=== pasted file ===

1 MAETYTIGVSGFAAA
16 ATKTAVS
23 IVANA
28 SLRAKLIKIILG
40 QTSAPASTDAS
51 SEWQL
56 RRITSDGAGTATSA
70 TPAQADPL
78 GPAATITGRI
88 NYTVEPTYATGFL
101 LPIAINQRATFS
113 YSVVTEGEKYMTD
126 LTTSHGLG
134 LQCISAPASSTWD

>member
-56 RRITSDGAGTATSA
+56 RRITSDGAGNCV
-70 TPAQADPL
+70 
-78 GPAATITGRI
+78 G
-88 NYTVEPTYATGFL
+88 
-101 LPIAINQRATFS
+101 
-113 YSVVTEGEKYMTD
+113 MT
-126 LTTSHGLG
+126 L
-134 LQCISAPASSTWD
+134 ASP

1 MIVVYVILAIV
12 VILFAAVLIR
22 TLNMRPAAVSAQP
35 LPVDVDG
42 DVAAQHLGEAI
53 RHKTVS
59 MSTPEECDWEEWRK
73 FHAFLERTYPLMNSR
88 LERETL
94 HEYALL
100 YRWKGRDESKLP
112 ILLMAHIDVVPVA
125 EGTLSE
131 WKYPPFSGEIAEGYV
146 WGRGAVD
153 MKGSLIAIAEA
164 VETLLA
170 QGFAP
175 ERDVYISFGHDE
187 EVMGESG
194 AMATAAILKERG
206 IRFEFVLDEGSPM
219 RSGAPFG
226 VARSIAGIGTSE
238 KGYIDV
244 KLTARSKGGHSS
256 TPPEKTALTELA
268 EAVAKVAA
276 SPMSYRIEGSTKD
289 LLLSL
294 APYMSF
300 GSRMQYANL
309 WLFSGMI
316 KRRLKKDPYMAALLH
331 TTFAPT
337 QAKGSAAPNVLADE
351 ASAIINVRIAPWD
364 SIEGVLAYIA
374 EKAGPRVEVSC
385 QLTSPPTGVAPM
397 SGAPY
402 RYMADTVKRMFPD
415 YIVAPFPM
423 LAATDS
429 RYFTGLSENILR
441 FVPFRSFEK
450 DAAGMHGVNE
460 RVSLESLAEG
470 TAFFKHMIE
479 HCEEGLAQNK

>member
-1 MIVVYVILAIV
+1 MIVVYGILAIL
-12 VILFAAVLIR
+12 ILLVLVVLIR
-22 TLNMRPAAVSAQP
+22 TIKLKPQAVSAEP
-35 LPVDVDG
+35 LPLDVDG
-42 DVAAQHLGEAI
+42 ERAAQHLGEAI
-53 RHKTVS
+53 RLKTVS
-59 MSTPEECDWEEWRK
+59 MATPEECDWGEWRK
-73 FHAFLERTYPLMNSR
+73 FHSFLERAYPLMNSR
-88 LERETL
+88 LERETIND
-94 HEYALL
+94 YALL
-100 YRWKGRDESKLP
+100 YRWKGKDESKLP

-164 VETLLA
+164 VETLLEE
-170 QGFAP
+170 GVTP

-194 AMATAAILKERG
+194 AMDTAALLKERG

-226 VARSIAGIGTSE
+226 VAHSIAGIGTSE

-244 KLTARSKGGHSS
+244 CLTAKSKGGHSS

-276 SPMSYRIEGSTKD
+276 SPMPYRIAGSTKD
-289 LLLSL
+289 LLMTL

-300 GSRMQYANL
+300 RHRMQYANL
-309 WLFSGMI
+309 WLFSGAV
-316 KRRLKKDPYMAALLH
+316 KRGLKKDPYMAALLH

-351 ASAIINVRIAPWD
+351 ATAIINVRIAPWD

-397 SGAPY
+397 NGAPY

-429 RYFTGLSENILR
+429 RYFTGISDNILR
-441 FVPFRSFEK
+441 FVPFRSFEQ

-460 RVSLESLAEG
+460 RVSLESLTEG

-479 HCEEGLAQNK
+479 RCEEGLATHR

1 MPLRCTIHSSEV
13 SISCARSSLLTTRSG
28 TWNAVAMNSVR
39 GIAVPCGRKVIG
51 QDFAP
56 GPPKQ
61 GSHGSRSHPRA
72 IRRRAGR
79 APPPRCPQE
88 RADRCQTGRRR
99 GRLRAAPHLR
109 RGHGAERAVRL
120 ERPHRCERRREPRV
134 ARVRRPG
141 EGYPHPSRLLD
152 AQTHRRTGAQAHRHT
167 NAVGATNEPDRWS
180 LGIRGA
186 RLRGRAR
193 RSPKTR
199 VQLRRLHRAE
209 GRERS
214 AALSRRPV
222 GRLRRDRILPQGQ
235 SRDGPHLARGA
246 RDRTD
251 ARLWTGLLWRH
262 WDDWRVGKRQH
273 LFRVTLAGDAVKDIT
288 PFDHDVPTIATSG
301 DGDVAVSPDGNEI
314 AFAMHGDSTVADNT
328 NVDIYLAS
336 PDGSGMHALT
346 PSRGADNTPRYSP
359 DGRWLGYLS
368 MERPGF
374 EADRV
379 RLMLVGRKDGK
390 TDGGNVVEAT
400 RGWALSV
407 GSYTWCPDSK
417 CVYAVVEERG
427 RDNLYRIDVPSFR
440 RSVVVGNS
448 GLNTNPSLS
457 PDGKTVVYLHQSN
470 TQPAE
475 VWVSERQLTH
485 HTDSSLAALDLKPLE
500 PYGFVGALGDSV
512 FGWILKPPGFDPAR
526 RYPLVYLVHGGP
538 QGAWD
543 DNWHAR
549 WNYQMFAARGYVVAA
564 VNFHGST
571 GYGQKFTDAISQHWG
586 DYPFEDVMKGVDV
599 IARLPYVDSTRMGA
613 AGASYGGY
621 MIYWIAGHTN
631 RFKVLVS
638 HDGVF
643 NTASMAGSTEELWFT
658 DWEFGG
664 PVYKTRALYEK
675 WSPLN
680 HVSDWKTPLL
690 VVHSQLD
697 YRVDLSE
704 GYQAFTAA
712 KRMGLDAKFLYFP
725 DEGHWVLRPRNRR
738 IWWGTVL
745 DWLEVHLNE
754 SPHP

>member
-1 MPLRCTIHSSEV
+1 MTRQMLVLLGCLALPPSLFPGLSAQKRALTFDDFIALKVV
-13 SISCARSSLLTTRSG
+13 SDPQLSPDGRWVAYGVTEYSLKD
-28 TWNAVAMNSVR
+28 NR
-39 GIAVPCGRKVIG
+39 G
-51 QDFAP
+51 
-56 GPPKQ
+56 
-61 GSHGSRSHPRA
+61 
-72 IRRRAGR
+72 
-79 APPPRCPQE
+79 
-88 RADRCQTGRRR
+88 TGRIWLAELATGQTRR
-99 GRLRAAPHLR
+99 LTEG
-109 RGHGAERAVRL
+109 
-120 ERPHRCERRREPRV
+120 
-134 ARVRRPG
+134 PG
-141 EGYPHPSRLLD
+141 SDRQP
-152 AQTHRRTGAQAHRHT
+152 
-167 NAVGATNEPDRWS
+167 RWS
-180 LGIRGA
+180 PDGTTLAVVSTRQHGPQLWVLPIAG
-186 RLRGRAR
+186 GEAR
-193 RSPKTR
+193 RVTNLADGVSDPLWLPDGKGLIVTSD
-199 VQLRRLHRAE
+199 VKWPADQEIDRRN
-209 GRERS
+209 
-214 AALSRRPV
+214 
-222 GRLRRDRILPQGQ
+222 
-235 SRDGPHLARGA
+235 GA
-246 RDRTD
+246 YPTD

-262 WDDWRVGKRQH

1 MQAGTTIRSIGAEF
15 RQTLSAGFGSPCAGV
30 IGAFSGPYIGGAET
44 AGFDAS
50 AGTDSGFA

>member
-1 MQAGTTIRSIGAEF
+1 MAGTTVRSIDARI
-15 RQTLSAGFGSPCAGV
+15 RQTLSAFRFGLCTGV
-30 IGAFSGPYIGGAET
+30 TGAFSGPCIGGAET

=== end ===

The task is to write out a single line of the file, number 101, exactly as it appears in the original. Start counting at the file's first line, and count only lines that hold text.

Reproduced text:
-94 HEYALL